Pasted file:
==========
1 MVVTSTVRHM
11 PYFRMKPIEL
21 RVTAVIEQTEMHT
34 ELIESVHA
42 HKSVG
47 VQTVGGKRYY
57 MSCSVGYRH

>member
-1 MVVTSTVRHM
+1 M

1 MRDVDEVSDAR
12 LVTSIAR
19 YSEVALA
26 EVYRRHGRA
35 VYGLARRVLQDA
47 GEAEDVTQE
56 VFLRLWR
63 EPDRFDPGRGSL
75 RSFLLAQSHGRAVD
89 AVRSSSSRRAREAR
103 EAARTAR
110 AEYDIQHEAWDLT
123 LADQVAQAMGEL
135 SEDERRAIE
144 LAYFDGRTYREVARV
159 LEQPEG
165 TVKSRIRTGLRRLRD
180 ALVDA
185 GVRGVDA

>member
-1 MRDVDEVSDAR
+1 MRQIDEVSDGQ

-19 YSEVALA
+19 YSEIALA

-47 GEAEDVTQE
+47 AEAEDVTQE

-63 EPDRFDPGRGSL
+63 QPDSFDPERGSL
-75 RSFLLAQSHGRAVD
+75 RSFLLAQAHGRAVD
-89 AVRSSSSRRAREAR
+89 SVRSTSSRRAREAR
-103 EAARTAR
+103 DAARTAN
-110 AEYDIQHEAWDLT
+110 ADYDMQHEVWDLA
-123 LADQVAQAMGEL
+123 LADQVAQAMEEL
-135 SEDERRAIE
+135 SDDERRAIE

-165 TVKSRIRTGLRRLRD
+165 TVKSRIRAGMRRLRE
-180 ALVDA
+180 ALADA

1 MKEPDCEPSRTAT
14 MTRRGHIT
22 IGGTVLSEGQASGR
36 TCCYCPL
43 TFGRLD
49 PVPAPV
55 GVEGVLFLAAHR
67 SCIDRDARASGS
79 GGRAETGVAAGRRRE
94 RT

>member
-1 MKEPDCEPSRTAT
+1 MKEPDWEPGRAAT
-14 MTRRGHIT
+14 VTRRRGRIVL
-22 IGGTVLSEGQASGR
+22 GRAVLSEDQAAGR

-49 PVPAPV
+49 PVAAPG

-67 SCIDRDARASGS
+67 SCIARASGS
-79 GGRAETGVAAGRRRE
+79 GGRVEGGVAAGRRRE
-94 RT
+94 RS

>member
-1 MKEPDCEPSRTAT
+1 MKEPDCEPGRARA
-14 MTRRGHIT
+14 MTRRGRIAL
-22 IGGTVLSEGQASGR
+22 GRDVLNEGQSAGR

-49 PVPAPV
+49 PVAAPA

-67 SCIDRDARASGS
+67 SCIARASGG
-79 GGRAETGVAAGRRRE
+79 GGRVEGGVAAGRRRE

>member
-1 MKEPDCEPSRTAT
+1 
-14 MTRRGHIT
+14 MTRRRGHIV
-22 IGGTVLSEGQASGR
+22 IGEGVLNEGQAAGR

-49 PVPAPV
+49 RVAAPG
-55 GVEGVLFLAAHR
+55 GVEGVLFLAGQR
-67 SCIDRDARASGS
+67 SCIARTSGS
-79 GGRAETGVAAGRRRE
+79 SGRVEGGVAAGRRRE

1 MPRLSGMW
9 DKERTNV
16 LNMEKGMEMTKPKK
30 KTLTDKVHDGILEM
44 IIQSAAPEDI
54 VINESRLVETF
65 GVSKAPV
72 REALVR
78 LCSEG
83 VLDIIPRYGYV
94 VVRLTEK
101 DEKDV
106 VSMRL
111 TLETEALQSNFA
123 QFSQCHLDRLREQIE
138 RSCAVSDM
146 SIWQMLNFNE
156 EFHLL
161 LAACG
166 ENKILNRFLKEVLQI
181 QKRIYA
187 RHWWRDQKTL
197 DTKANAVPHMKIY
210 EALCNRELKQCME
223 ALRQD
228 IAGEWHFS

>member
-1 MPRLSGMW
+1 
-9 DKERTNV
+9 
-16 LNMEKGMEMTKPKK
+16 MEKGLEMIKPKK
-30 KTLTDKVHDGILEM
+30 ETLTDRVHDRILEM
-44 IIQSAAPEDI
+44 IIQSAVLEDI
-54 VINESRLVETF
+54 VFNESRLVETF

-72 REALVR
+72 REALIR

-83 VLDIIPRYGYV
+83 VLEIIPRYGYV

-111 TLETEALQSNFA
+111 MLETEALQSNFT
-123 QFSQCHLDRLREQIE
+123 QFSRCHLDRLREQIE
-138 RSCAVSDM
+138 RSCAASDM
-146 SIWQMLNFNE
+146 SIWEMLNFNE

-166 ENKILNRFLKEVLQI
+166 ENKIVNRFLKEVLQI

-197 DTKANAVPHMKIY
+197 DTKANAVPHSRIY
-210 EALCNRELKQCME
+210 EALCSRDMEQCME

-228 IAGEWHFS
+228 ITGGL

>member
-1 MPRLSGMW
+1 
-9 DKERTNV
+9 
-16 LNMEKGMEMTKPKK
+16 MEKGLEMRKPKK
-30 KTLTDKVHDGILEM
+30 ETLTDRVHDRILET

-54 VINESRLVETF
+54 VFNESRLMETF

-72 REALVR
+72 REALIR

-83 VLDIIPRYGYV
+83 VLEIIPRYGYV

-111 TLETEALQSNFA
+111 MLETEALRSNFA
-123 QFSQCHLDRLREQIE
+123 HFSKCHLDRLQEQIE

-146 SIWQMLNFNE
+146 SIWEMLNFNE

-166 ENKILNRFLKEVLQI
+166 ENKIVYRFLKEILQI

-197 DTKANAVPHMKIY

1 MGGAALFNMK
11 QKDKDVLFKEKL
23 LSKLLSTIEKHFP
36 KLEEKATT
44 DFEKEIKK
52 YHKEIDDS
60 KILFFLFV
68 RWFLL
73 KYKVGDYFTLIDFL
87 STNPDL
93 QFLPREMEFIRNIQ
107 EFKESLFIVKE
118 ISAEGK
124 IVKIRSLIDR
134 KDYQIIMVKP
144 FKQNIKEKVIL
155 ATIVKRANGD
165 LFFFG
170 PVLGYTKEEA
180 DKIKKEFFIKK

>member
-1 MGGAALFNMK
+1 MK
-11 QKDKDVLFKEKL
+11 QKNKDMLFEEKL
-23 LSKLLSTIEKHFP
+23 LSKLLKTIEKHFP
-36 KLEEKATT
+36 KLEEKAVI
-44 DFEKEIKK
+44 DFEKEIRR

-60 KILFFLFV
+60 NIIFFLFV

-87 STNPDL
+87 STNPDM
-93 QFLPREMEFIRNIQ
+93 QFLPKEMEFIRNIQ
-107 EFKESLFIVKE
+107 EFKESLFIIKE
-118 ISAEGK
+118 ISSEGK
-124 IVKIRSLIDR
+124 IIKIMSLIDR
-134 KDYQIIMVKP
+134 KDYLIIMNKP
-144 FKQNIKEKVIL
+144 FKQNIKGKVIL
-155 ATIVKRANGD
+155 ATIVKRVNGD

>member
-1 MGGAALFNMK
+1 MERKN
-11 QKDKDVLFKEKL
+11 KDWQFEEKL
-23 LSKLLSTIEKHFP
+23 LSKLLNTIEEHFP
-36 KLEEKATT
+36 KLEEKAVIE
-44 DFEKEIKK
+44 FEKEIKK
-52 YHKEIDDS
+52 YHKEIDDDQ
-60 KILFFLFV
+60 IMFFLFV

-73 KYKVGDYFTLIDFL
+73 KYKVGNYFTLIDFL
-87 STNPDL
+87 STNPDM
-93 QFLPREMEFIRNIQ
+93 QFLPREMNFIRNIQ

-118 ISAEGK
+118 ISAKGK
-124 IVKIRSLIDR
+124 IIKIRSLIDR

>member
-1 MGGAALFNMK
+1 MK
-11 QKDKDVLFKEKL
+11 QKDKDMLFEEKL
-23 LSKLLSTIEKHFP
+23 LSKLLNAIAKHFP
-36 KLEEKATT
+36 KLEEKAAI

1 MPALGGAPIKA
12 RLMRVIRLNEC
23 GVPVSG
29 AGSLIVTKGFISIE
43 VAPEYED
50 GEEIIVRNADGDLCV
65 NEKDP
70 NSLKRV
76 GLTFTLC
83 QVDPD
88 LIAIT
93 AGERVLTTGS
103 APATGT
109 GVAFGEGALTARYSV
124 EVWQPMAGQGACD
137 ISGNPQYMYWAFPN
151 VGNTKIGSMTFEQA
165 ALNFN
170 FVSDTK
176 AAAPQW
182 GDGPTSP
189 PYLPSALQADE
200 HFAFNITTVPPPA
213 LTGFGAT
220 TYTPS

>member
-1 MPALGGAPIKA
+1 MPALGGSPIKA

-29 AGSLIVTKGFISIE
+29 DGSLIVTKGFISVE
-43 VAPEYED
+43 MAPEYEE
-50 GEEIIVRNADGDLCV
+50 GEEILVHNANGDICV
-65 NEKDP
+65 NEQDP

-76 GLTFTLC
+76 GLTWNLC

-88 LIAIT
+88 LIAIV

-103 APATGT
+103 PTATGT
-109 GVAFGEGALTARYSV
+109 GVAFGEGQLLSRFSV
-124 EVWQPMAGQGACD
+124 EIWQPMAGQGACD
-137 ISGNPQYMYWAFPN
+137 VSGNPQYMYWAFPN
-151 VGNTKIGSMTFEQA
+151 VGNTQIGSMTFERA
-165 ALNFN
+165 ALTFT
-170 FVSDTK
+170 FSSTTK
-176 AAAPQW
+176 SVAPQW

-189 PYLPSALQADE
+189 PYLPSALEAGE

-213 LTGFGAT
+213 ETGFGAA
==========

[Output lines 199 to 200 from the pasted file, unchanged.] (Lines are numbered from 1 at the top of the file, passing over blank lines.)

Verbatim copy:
73 KYKVGDYFTLIDFL
87 STNPDL